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July 28, 2021
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CMS Women in Business: “Investing in women’s education and promoting successful female role models: solutions for reducing the gender gap in Tech”

Stereotypes, gender discrimination, the acceleration of digital change due to Covid-19, and the use of technology in education

 

On 17 March, international law firm CMS organised the 2021 edition of the CMS Women in Business event, a meeting dedicated in principle to female professionals, collaborators and business partners. Already a CMS tradition, the event is an open platform for debate and exchanges of ideas promoting diversity, gender equality and innovation for change, in an informal, collaborative setting.

Organised online for the first time due to anti-coronavirus prevention measures, this year’s meeting was aligned with the International Women’s Day #ChooseToChallenge campaign, which encourages personal involvement in innovation and change, and was focused on the challenges that career women in the Tech industry must overcome.

Among the discussed topics were the stereotypes that female professionals in the Tech industry face, specific situations of gender discrimination encountered in Tech companies, where most employees are men, female leadership in Romania, and also the acceleration of digital change due to Covid-19, as well as the recent increased use of technology in education.

This year’s CMS Women in Business special guests were Elisabeta Moraru, CEO of Google Romania and Andra Sonea, Head of Solution Architecture at FintechOS. They discussed the professional challenges and how women can perform at the highest level in an industry that is still male-dominated.

“CMS is a global pioneer in terms of promoting diversity, equal opportunities, affirmative action, and multiculturalism. From this perspective, we are pleased to be able to host, as every year, this networking meeting together with our business partners and collaborators, with whom we share the same values and vision of an open, inclusive, meritocratic professional and business environment,” said Rodica Manea, CMS Romania partner and host of the CMS Women in Business event, together with Cristina Reichmann, partner and Cristina Popescu, senior counsel.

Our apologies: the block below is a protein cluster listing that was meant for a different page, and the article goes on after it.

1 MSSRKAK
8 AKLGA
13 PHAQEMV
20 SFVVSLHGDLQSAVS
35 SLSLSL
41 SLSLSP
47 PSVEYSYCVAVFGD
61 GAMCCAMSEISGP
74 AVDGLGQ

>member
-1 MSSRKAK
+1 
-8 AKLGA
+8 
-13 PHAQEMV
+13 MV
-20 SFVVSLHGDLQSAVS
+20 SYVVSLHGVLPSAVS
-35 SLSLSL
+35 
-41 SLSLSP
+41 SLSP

“Studies show that girls are mainly influenced by their mothers in choosing a profession or career path. We are therefore faced primarily with a cultural factor—women themselves being influenced by stereotypes. On the other hand, poverty is another factor that directly influences access to education and the chances for a successful profession or career. Progress and evolution can only come as a result of a process in education and self-education,” said Elisabeta Moraru, CEO of Google Romania.

“Women are underrepresented in the Tech industry, it’s a structural issue. The sad reality is that you are often the only woman in the room during business meetings. That is why we need to actively support and encourage women who want to succeed in the Tech industry. Self-confidence is key to career success,” said Andra Sonea, Head of Solution Architecture at FintechOS.

Participants emphasised the role of technology in education, stating that technology is not a priori either positive or negative, but it’s the role that matters. There are so many opportunities and tools in Tech, but it is our duty to educate and help our children in successfully transforming information into knowledge. Furthermore, poverty remains an important barrier globally to democratic access to technology.

The CMS Women in Business debates revealed that, even though Romania ranks better in terms of women’s representation in the Tech industry (compared to the UK for example), there is a major systemic imbalance. There is a need for a demystification of the narrative regarding women’s inability to take a leading role in society and in activities traditionally considered masculine, and a need for a sustained educational approach in combating stereotypes. Stereotypes start and follow us from childhood. The speakers emphasised the need to have national legislation to promote diversity and inclusion effectively, and concluded that the solution to narrowing the gender gap is investing in education for women and promoting successful role models and female leadership.

 

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